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Buddhist traditions and conservation programmes protect rare otters on Tibetan plateau

March 12, 2018:

The Eurasian otter: camera trap photo

In early 2018 Flora He Yifan volunteered at the Shanshui Conservation Center, working on Eurasion otter monitoring, human-wildlife conflict resolution, and ecotourism development in the Sanjiangyuan region in Qinghai, China. She is a recent Master’s graduate from the School of Environment and Sustainability, University of Michigan, and later this year will join Conservation International as a social science coordinator. Read the full report on Mongabay. This is a brief summary.

Buddhist traditions protect the rare Eurasian otter.

Although the Eurasian otter (Lutra lutra) is locally extinct in most of its former range in China due to a combination of hunting (for its pelt) water pollution, and general habitat destruction, in one area there is a healthy population. In Yushu, Qinghai, a city of 200,000 people on the eastern Tibetan Plateau Buddhist traditions linked with conservation initiatives have helped preserve a healthy population of otters. "Two rivers — Zhaqu and Changu — flow through the city to join the Tongtian River in the east, the headwater of the Yangtze river. During a one-month survey, researchers from Shanshui Conservation Center recorded Eurasian otter activities 66 times with seven camera traps. Over 200 spraints (otter dung) and footprints were also discovered along 45 kilometers (about 28 miles) of river, indicating a thriving population of the species.

Yushu is a Buddhist area

One unique fact about Yushu, He Yifan writes, is that over 95 percent of its population is Tibetan. Consequently, this area is heavily influenced by Tibetan Buddhist traditions, which support the conservation of individual organisms and habitats in many ways. A fundamental component of Buddhism is compassion for all living beings. It comes partly from the idea of reincarnation and the belief that an animal could be one’s parent, sibling, or friend in another life. "While meat consumption is necessary for local herders to survive in the harsh climate of Tibet, many choose to eat larger animals like yaks, so that fewer lives are taken. For this reason, many locals do not eat fish or other aquatic creatures, securing ample food sources for the otters. "Also, the locals believe that cutting trees on sacred mountains will offend mountain gods, and, similarly, polluting water sources will infuriate the water gods. By protecting sacred natural sites in Tibetan Buddhism, people are also conserving important wildlife habitats. "What’s more, the demand for otter pelts in the Tibetan region has been drastically reduced in recent years due to the advocacy of religious leaders against the use of animal fur."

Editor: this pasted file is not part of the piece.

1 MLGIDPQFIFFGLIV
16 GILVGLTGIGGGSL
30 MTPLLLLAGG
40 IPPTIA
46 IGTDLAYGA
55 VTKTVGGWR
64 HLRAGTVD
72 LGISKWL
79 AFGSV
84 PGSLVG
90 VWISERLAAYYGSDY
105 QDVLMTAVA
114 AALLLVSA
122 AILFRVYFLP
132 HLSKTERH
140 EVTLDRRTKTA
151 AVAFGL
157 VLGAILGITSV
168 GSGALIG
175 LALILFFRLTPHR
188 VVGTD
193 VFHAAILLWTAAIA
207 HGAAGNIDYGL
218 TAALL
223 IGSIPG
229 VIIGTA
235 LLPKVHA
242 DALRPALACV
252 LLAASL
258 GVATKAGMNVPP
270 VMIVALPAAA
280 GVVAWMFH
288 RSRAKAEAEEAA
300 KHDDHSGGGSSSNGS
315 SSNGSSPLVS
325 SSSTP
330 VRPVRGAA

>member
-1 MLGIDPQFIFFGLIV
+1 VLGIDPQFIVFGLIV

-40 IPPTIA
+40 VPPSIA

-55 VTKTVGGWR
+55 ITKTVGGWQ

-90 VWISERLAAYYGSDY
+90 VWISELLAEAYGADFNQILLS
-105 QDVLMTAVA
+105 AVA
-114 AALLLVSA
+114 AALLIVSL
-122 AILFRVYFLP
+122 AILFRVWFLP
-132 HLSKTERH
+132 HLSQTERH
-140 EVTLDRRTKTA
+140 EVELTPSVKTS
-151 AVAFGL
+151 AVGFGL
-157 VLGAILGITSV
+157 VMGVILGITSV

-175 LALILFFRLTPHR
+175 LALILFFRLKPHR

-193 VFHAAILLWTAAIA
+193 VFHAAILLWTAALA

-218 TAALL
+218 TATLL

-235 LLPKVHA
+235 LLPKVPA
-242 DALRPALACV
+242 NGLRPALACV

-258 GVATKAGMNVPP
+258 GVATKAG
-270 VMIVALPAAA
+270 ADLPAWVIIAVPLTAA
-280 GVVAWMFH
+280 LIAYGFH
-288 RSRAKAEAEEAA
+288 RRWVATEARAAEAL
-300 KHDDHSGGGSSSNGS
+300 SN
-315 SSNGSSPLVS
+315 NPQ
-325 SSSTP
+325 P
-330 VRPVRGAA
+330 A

Yushu city PHOTO: Chen Peng
Combining religious traditions with effective conservation

Lutra lutra is now listed under CITES Appendix I and the Schedules of Nationally Protected Fauna and Flora in China, and stricter law enforcement has reduced hunting. Since the 1990s the Chinese government has set conservation as a priority in the Sanjiangyuan region, a 316,000-square-kilometer area that includes the headwaters of three great Asian rivers: the Yangtze, the Yellow, and the Mekong. Over 40 percent of the land has been designated as the Sanjiangyuan Nature Reserve, and a series of conservation projects are in place, including grassland restoration, a firearm ban, and anti-poaching measures. Being part of the Sanjiangyuan region, Yushu benefits greatly from these projects.

There are problems from traditional Buddhist practices in the region

In the same rivers where the otters live, people have been releasing fish as a practice of sparing lives that were to be slaughtered. Most of these non-native fish die, but a few carp species appear to be doing well, raising concerns over invasive species. Conservationists working in this area must address these kinds of challenges in ways that the local people are willing to accept.

NOTE FROM ARC: Elsewhere in China, however, Buddhist leaders have recognised that Mercy Release is a problem for both the environment and the animals that suffer from it. They have alternatively promoted the concept that the best form of Mercy Release is adopting a vegetarian diet, either through your life, or on Buddhist special days. Read more here, including a cartoon for children.

Future plans

While the otters in Yushu benefit from both Tibetan traditions and conservation actions, they still face a number of threats, including levee construction, water pollution, and growing traffic in the city. To better understand the impact of human activities on the otter population, Shanshui Conservation Center will continue its efforts in monitoring and research. Eventually, Center staff hope to inform actions such as habitat restoration, anti-poaching, and native fish conservation, based on their findings, He writes.

Links to other successful Buddhism and Conservation programmes

The Snow Leopard Foundation leads workshops with Buddhist monks and nuns in Ladakh and Zanskar

Mongolian monks lead conservation projects

Bhutan Compassion and Conservation conference

"The best mercy release is a vegetarian diet".

"The Karmapa's Guidelines for the Environment.

17th Karmapa holds landmark Buddhist Environment Conference.






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